Ok, first thing is first, before we get into the Ketogenic diet and alcohol’s effect on ketosis; that is most western cultures drink far too much. Now I know most people (those on a keto diet included) don’t want to hear that, and I’m not trying to be a party-pooper, but I’m here to tell you the truth as I know it, not to tell you what you want to hear. Anyway, there’s a little room for debate depending on how you read the evidence on whether there’s room in a Ketogenic Diet for alcohol and whether alcohol will throw you out of ketosis, it may or may not, but there are certainly side effects to be aware of, some very dangerous. Ketogenic Diet and Alcohol Effects on Ketosis I’ve read quite a few articles and forums about keto and alcohol and almost all of them dance around it looking for some loophole in the figures to squeeze in some amount of alcohol. Many try to satisfy the vast majority who think giving away alcohol on a keto diet will be a deal breaker. They all try hard I have to say. Let’s be real, if you’re dying to fit alcohol into your ketogenic diet and it’s a must have for you, I doubt the small amount that could possibly fit in will satisfy you. Here are a few things to consider if you’re to drink alcohol while trying to maintain a keto diet: You will undoubtedly get drunk much quicker on a ketogenic diet than if you weren’t. Hangovers will be worse, as you know a keto diet flushes your body of water retention and the chances that you’ll be staying hydrated while drinking is slim, alcohol is notorious for dehydrating you. Even if alcohol itself doesn’t kick you out of ketosis, when tipsy self-control goes out the window, you’re likely to eat whatever is in front of you. If you are determined to include alcohol in your ketogenic Continue reading >>

Dying To Find The Right Diet For You?

Dying To Find The Right Diet For You?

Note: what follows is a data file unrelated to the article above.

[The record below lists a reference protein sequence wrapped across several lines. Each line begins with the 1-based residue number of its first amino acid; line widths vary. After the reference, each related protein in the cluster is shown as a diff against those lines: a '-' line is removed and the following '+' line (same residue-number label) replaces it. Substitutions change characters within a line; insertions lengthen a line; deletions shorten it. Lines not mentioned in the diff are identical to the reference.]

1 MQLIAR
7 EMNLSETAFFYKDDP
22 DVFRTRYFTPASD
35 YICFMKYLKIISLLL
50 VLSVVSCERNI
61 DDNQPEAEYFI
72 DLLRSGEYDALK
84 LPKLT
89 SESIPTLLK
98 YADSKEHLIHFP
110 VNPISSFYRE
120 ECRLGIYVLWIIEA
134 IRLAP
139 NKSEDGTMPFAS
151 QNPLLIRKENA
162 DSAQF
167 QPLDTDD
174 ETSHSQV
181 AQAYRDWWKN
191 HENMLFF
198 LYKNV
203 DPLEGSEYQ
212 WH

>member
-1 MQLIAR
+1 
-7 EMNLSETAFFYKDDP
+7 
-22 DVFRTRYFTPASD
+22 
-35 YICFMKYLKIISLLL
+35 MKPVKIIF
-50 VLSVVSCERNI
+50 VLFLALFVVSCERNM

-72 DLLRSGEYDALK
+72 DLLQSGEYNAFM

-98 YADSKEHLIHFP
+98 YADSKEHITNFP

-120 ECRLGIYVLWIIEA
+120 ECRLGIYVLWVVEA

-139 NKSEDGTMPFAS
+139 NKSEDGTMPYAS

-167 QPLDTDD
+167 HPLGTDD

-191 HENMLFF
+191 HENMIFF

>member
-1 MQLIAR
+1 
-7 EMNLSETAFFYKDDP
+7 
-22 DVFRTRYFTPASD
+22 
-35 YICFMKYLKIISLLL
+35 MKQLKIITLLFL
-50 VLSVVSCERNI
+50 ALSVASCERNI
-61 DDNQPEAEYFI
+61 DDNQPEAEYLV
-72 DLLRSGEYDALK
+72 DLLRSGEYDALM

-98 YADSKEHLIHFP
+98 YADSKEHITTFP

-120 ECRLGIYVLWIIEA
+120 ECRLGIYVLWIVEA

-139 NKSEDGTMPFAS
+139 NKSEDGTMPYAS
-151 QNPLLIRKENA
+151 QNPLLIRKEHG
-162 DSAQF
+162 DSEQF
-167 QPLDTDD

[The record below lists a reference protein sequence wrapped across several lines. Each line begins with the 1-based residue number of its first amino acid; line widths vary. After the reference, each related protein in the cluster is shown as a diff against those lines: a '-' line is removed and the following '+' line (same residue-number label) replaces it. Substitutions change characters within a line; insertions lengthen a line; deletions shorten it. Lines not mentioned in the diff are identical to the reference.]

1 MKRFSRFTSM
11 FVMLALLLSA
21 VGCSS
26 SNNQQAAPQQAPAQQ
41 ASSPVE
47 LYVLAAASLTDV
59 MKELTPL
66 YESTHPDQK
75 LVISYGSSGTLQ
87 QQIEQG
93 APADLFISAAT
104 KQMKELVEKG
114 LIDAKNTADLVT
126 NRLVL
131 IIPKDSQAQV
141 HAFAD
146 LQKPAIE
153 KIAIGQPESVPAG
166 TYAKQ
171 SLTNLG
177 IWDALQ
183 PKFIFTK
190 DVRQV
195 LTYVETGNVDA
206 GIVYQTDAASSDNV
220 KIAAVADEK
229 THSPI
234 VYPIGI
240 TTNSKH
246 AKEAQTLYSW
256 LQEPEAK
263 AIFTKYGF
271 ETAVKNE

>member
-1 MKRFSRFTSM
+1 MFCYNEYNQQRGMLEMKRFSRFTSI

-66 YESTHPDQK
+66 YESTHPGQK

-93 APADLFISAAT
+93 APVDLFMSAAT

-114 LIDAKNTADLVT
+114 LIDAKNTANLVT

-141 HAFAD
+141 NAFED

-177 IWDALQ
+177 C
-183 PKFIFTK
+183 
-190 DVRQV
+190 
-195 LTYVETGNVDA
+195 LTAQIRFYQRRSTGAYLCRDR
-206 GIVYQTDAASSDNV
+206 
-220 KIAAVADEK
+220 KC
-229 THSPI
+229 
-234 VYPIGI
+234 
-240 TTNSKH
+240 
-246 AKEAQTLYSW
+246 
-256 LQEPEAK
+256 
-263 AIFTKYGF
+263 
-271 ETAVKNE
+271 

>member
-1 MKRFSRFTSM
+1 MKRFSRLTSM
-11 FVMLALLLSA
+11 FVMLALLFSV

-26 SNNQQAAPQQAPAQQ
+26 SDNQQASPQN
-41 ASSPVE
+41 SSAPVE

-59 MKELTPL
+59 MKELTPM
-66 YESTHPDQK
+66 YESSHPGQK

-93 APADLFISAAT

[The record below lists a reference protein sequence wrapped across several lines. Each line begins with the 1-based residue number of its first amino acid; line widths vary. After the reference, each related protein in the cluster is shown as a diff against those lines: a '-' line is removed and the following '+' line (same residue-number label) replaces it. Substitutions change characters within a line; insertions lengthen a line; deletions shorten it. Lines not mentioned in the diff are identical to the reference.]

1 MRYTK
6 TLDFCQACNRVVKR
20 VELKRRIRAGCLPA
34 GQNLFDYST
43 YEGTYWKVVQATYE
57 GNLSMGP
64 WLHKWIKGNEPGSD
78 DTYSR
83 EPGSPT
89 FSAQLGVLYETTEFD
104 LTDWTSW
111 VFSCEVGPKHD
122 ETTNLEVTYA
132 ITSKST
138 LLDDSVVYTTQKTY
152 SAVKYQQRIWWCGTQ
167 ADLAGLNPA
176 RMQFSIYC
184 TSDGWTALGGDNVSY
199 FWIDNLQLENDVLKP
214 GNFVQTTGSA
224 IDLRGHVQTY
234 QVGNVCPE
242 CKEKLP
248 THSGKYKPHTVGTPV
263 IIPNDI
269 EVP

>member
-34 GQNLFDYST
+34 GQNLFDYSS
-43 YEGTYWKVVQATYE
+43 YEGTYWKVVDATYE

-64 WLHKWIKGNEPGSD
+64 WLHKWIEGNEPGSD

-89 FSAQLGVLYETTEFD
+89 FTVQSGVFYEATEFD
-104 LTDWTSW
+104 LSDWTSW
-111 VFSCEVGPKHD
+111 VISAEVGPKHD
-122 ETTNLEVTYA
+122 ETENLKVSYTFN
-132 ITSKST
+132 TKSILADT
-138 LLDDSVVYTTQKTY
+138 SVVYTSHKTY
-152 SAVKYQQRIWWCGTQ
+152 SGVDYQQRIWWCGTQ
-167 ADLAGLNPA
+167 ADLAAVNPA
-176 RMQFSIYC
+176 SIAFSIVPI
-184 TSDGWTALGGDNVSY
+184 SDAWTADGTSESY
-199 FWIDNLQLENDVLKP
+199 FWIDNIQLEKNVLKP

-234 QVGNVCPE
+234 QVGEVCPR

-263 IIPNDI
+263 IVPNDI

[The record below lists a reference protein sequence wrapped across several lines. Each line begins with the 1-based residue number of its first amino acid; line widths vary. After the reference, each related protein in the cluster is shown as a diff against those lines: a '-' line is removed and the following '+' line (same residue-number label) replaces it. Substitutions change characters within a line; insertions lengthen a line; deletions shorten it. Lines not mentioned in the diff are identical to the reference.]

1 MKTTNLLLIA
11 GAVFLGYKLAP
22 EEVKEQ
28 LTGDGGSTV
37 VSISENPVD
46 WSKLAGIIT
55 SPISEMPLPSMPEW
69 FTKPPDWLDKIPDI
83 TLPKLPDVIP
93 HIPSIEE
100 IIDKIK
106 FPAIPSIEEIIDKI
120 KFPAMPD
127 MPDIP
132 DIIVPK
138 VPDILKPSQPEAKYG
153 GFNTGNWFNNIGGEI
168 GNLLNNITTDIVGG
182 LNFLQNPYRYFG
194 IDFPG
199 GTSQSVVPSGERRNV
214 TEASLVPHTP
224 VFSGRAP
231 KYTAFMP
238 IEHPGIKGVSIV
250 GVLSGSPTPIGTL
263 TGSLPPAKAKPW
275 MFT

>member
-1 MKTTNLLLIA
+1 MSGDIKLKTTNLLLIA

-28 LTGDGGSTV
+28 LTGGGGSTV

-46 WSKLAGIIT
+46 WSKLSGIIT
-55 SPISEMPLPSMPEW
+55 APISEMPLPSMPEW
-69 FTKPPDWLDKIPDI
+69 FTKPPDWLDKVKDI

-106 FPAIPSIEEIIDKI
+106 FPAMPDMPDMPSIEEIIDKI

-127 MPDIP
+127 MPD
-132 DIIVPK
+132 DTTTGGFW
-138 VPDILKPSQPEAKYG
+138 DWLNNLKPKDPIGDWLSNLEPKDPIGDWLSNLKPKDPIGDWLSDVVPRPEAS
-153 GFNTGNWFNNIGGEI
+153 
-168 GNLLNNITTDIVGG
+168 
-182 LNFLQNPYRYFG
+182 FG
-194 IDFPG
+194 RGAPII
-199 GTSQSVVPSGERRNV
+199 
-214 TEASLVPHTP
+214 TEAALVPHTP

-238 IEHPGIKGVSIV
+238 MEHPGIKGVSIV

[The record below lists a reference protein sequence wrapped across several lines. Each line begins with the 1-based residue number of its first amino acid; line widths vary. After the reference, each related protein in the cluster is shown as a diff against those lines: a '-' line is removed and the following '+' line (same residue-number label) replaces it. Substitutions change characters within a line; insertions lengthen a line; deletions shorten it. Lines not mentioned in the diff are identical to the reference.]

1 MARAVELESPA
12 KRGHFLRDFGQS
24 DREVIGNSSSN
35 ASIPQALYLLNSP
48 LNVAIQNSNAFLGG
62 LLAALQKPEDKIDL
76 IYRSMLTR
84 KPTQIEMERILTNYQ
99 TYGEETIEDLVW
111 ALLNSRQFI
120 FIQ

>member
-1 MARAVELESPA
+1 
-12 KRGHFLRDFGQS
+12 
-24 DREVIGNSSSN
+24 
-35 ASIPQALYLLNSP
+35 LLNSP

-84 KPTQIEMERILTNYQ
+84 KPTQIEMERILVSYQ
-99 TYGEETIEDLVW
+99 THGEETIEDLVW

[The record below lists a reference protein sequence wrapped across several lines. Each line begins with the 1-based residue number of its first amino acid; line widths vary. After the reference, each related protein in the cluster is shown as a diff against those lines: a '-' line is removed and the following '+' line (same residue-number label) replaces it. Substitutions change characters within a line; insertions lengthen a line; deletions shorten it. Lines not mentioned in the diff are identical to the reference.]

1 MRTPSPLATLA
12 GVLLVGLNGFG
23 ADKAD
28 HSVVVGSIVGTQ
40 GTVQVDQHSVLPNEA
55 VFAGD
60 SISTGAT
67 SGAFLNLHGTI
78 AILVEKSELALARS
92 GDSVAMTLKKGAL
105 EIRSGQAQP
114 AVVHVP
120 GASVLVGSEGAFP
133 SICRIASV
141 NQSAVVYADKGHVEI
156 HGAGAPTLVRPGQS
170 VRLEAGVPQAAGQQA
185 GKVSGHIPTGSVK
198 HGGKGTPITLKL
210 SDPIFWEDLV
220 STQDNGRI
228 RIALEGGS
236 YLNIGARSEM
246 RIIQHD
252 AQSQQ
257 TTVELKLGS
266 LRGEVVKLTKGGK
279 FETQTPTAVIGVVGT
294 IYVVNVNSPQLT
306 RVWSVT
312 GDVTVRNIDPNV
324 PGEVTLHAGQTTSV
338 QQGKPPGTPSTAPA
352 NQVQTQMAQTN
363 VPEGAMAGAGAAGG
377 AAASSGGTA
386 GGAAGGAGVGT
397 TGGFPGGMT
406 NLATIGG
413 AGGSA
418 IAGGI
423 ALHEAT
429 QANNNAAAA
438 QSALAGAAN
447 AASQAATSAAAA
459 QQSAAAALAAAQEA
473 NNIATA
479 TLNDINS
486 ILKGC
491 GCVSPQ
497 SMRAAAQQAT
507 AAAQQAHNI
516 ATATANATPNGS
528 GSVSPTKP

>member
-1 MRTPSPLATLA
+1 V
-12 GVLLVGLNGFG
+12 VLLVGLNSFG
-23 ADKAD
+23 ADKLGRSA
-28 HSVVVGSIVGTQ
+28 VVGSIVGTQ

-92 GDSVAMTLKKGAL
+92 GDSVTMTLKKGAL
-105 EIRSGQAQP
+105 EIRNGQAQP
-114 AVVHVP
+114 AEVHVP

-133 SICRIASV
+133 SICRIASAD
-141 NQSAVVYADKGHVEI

In today’s world, we live among an abundance of options to choose from when it comes to the foods we eat. There are many factors to consider when making this daily decision, whether it is based on lifestyle, allergies, or even your blood type! We get that there is a lot of hype surrounding some of these avenues as well, but they all have their benefits! Although we are not doctors, we are definitely informed wellness advocates who do know that no matter the route you take, having plant-based options weaved throughout your day to day is still paramount. Fruits and vegetables provide our bodies with vitamins, minerals, and all the essential nutrients like not many other food groups have the ability to do! Some ways you can navigate the sea of options would be through either trying an “elimination diet”, a cleanse, or checking with your physician. Some diets may be temporary to fulfill a certain goal, others are lifelong and represent a life that feels more balanced and supported. Even trying out interesting online quizzes like this one (linked) by BBC to show whether you are more of an emotional eater, feaster, or constant craver. All in all, we hope that your aim is to live not only a long life, but a great quality life. If you are wondering what Raw Republic can do for you on your health journey, just step foot inside and ask our amazing staff how we can serve you what you need! Vegan / Vegetarian Vegans and vegetarians are similar in the case that they both are diets that do not include meat. One of the main differences is that vegetarians have more flexibility in whether they choose to include either dairy or some fish (pescatarian). Vegans can also decide on whether they do not want to consume honey, or even use lifestyle products that have anything to do with Continue reading >>